The Passing of a Hero - R. Randolph Bradham MD

Dr. H. Biemann Othersen, Jr. (left) visits Dr. Randy Bradham on his blueberry farm.
Dr. H. Biemann Othersen, Jr. visited Dr. Randy Bradham at his home in 2015.

 A letter of gratitude and remembrance from Dr. H. Biemann Othersen, Jr.

Friends and Colleagues,

My personal definition of a hero: an individual with significant accomplishments – often at considerable risk – along with humility and an unwavering personal moral compass.

Dr. Randy Bradham, who recently passed away, fit those qualifications perfectly.

He has long been a mentor to me and, as I have gotten to know him better, he has become a hero.

I first met Randy when I began a surgical residency at the Medical University of South Carolina (MUSC) in 1957. He was a new faculty member in the Department of Surgery. Dr. Fred Kredel was the Chairman but he was developing health problems that forced Randy gradually to become the de facto Chairman.

Randy was strict but fair and always honest in his dealings with the surgical residents. He was a good surgeon and I admired his qualities of leadership and his humility.

I later learned – but not from him – that he had served an active role in the U.S. Army in the invasion of Nazi-occupied France in 1944. After the war, he finished college, medical school at MUSC and a surgical residency (Michigan).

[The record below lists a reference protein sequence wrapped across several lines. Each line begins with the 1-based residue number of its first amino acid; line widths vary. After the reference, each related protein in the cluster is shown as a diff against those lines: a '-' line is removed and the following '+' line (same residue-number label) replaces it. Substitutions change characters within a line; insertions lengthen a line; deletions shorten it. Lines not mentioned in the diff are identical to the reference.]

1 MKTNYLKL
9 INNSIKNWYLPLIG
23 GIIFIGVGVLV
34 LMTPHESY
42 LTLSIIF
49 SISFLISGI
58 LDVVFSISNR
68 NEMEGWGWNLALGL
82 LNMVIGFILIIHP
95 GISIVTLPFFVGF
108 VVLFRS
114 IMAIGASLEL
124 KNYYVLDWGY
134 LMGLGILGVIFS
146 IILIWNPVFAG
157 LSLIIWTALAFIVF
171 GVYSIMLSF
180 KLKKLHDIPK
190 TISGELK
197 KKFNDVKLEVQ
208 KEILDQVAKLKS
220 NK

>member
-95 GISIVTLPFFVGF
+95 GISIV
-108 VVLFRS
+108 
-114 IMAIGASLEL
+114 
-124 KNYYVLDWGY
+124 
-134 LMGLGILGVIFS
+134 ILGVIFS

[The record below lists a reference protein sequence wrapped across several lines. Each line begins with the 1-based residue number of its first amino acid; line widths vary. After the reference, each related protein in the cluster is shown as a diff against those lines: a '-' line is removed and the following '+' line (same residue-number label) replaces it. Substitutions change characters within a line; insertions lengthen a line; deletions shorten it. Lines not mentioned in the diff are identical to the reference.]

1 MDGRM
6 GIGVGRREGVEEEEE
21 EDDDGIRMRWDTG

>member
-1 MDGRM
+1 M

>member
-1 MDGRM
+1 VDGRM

My co-residents, Gilbert Bradham (Randy’s brother), Julian Buxton, and I observed how Randy played a major role in preserving and improving the surgical training programs.

He was the steady hand at the helm.

Randy apparently was offered the opportunity to become Chair of the Department but he had made a commitment to begin a residency in Thoracic and Cardiovascular Surgery and he honored that contract. The search committee would not wait. What a shame!

I have subsequently learned from his three books the details of his service in the army. In those writings, the pronoun “I” is rarely found. In his last book, Old Friends, he demonstrated his artistic talents as a photographer.

When Randy retired from surgery in 1995 at age 71, he not only wrote these four books but also managed and developed a commercial blueberry farm (Sweet Blues Farm).

We will all miss Randy, especially those who have received surgical training at MUSC and thus benefitted from the work and wisdom of this individual who – at a critical time – selflessly served as the second full-time Chairman of the Department of Surgery at MUSC.

In 2017, the Curtis P. Artz MUSC Surgical Society recognized Randy as its annual distinguished alumnus. At a luncheon in his honor, Dr. Baliga, our current Chairman, announced an endowment in his honor. The goal of the $10M endowment is to provide the foundation for a program of leadership and professional service intended to become a model for surgical training nationwide.

Won’t you join me in honoring Randy’s contributions through supporting this Endowment so aptly named in his honor? Let’s continue his legacy by giving to The R. Randolph Bradham M.D. Endowment for the Enhancement of Surgical Education at https://connect2.musc.edu/surgery.

If you’d like more information on how you can support the Department of Surgery, please reach out to Vera Ford, Director of Development, at 843-792-1840 or visit musc.edu/surgery/giving.

Sincerely,

 H. Biemann Othersen, Jr. M.D. signature